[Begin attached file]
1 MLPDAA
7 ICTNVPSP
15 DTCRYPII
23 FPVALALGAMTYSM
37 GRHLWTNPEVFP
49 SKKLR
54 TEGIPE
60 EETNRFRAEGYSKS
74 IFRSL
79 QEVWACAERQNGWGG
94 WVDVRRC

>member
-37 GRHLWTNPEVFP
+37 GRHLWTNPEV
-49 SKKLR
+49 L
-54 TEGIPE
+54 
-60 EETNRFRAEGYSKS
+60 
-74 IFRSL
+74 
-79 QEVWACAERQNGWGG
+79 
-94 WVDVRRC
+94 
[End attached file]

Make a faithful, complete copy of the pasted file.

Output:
1 MLPDAA
7 ICTNVPSP
15 DTCRYPII
23 FPVALALGAMTYSM
37 GRHLWTNPEVFP
49 SKKLR
54 TEGIPE
60 EETNRFRAEGYSKS
74 IFRSL
79 QEVWACAERQNGWGG
94 WVDVRRC

>member
-37 GRHLWTNPEVFP
+37 GRHLWTNPEV
-49 SKKLR
+49 L
-54 TEGIPE
+54 
-60 EETNRFRAEGYSKS
+60 
-74 IFRSL
+74 
-79 QEVWACAERQNGWGG
+79 
-94 WVDVRRC
+94 